Landing a speaking role at Franklin Community High School’s graduation ceremony doesn’t hinge upon class rank or any other sort of academic standing.
The honor simply comes down to whether you can write — and deliver — a great speech.
Aside from the student council president, who is automatically given a spot each year, the high school determines its graduation speakers through an audition process. Any students who want a shot can try their speeches out in front of a committee, which then selects the top two or three to be delivered at commencement.
The committee looks for unique, well-delivered speeches that the entire audience will be able to relate to, Franklin guidance counselor Jan Henderson said.
“It was an easy pick, to be quite honest,” she said of this year’s students.
Ally Parramore has been clearing obstacles all her life — not only in the classroom, but on the track, where she recently won a sectional championship in the 300-meter hurdles and was named to the Indiana Association of Track and Cross Country Coaches Academic All-State team.
She decided to build her speech around her athletic experiences, which have played a large part in shaping her, she said.
“In life, you’re going to have your good days and then you’re going to have days where you trip over a hurdle and fall on your face. We are defined by how we react to those difficult moments and whether we quit or get up and finish the race,” Parramore said.
“It’s about not settling when things get hard, and just pushing yourself in every aspect of your life,” she said. “I see a lot of potential in my class, so that’s why I wanted to address that.”
Next for Parramore will be Indiana University, where she will study at the Kelley School of Business.
Sibling rivalry fueled Arden Friend’s desire to speak at graduation. Her sister spoke at the 2012 commencement.
“As a younger sister, I always want to one-up her,” she said.
Settling on a theme was a little more difficult. Friend wanted something that would help illustrate the idea that the decisions students make today can determine their future, but she was determined to do so in a non-clichéd way.
An unattributed quote that she found in her psychology book provided the starting point: “We are both products and the architects of our environment.”
Friend has been working on her speech since December, and she credits her father with helping her fine-tune it in the days before the audition.
She is hopeful that her message will resonate with her classmates.
“We don’t think about it, but the choices that our parents made, our grandparents made, have created who we are today, and we’re in charge of making those positive choices that create the success for future generations,” she said.
Friend’s future includes following in her parents’ footsteps and attending Purdue University, where she plans to study accounting.
Daisy May found the inspiration for her graduation speech in the kitchen.
After being encouraged to try out by her speech class teacher, May spent months trying to come up with a unique idea before stumbling upon it one day after going home sick.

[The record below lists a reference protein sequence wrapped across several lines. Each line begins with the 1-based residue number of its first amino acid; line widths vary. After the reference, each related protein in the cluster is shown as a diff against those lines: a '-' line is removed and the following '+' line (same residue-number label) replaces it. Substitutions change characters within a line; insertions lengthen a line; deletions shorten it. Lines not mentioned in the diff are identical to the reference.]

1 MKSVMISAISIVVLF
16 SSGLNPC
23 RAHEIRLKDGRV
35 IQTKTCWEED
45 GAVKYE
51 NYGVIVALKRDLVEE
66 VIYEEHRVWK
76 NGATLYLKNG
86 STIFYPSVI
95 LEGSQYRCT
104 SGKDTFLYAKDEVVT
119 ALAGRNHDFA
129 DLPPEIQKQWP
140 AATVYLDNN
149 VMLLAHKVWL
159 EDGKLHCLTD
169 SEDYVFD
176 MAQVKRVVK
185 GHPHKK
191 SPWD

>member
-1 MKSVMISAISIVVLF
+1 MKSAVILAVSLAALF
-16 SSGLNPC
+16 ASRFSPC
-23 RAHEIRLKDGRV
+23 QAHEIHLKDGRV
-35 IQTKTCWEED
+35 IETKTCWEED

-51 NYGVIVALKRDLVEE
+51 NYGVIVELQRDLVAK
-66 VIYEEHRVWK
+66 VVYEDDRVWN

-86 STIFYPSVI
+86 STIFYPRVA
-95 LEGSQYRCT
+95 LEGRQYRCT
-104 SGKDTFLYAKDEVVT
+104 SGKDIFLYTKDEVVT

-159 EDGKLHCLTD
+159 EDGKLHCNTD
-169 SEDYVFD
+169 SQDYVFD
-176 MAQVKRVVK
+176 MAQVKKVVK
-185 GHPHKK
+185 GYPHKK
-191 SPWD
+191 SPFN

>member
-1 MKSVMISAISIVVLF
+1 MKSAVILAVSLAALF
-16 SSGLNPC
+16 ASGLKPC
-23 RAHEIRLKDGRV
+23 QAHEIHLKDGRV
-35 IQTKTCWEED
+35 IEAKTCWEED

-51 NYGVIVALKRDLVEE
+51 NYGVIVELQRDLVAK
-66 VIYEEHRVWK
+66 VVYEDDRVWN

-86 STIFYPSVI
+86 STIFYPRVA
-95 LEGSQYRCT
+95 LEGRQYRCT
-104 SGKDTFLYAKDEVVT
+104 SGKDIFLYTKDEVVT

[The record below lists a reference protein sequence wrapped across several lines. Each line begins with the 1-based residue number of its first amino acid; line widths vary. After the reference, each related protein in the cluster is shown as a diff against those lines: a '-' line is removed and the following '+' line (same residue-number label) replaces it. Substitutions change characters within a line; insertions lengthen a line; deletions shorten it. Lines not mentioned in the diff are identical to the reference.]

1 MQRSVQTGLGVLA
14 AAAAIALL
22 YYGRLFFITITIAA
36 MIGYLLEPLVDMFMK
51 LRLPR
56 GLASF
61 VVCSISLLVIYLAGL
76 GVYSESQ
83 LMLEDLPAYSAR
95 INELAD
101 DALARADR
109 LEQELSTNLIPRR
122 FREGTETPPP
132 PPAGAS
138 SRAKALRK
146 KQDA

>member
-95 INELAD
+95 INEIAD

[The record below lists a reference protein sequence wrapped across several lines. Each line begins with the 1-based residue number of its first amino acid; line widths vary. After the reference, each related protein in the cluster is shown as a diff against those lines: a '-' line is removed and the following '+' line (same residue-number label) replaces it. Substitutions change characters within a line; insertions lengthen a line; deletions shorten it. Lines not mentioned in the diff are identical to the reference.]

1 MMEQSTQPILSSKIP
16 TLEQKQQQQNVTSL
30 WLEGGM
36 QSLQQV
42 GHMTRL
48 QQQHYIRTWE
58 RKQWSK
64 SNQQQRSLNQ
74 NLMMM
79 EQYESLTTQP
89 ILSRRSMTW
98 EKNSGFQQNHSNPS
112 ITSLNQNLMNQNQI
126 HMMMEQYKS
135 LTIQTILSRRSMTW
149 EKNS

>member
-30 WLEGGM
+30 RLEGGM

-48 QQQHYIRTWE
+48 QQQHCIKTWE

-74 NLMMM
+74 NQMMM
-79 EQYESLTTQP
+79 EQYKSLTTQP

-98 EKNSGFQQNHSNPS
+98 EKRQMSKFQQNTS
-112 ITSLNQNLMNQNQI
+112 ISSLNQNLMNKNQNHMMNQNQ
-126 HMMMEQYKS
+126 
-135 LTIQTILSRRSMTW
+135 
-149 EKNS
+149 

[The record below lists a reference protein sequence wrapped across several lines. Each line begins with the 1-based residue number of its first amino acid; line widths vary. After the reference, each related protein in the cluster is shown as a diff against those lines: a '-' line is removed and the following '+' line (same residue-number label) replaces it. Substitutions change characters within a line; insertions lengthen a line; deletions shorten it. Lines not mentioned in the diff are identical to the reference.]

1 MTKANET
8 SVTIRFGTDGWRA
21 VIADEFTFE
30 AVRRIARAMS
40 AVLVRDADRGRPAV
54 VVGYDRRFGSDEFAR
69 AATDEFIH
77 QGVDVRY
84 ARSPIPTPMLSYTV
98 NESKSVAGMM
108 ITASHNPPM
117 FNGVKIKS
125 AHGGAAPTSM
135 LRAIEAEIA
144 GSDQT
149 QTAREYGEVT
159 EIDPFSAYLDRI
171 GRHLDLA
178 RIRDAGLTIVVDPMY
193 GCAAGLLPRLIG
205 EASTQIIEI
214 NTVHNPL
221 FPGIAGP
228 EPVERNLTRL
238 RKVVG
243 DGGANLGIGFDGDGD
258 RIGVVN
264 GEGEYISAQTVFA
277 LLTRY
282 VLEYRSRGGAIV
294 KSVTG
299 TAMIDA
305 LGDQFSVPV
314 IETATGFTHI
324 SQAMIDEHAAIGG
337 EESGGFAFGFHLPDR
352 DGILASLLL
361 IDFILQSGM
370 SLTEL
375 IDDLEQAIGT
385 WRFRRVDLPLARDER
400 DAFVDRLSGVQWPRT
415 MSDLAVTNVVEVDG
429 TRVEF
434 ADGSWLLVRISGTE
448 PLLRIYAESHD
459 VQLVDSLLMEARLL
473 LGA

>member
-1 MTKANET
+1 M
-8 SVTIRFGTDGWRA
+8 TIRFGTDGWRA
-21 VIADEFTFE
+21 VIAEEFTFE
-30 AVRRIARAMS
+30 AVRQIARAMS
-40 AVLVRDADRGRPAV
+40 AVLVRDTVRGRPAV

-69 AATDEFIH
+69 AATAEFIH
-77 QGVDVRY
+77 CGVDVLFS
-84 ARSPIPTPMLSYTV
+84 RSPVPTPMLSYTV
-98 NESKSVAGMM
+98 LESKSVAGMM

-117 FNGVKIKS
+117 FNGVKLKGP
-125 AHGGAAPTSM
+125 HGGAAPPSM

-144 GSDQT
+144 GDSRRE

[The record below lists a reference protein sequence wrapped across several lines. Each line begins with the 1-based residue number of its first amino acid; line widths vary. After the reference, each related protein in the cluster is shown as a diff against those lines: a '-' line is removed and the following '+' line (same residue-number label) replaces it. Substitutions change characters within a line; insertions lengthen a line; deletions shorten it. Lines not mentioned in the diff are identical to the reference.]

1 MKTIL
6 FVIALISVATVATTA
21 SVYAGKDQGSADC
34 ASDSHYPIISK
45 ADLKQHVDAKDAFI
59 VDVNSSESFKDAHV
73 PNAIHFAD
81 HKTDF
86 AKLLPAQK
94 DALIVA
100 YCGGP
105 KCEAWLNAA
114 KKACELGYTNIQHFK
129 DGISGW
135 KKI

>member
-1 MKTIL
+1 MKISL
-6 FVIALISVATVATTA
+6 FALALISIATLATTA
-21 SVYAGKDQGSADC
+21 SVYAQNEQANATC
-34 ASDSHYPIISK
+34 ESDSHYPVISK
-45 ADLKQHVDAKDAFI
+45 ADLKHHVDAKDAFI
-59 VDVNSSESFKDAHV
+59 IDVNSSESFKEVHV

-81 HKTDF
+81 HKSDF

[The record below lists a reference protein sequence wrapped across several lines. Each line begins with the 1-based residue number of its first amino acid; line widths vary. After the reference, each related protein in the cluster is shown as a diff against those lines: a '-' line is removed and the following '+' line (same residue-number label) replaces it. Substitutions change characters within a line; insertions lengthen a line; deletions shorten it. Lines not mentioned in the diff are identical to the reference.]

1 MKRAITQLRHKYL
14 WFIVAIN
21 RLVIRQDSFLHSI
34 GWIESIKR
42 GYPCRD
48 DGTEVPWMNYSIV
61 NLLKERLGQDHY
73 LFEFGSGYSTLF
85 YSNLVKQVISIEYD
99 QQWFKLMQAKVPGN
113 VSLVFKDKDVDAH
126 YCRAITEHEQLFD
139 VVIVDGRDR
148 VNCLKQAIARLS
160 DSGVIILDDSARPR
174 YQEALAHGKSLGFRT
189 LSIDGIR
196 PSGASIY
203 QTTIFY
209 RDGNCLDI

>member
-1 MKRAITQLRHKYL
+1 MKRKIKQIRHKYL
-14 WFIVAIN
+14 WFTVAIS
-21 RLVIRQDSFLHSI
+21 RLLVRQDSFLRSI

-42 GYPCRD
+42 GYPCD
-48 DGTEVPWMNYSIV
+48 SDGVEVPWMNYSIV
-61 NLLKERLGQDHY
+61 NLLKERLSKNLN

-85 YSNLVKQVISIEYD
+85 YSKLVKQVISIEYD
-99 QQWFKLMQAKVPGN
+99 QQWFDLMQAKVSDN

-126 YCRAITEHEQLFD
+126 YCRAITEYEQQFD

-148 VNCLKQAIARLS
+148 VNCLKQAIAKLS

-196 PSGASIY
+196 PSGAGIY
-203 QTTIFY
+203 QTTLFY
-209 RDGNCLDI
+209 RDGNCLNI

“I was thinking super hard about what I should compare high school to and finally I was just like, ‘I’m going to pick one thing in my house and just compare it to that,’ and find some kind of similarity,” she said.
“So I chose a stale cookie.”
While high school became stale in a way — often the same monotonous daily routine over and over — it’s still a cookie, which can never be a bad thing, she said.
“Even though it was stale, I still loved it,” May said. “I loved the memories I made and the friends that I have. It was still a pretty dang good cookie.”
After graduating, May and her classmates have the ability to go out into the world and bake their own new cookie, she said. She’s already hard at work on her recipe, having started a clothing line, Rebloomed, where she takes old college shirts and alters them to create unique tailgating attire.
May plans to study fashion design and art management at Indiana University.
As the president of the student council, Sam VanderVeen will be the last of the four speakers in the lineup. Knowing he would be the closer, VanderVeen wanted to come up with a speech that would encapsulate everything about the ceremony and the four years that led up to it.
Every topic he considered kept leading him back toward one overarching theme — community.
VanderVeen said that spending his senior year interning at the mayor’s office helped shape his ideas.
“All year I’ve been hearing from the mayor about how strong of a community we have in the city of Franklin, and that’s just something that stuck with me,” he said.
The speech touches on the celebrations that have helped bring everyone in the community together, as well as various events that could have threatened those bonds but ultimately strengthened them.
VanderVeen will be attending DePauw University, where he plans to major in political science and mathematics with a possible minor in Spanish. Eventually, he’d like to pursue a career in politics, he said.
Whether that career puts him in the mayor’s office here or takes him all the way to Washington, D.C., VanderVeen says that the Franklin community has helped lay a foundation for him and all of his classmates.
“No matter where we might go, whether it’s 5 miles down or 5,000 miles away, we’ll always be rooted in Franklin,” VanderVeen said. “It’s molded who we are today.”
What: Franklin Community High School’s 2017 commencement exercises
When: 7 p.m. Friday
Where: High school main gymnasium, 2600 Cumberland Drive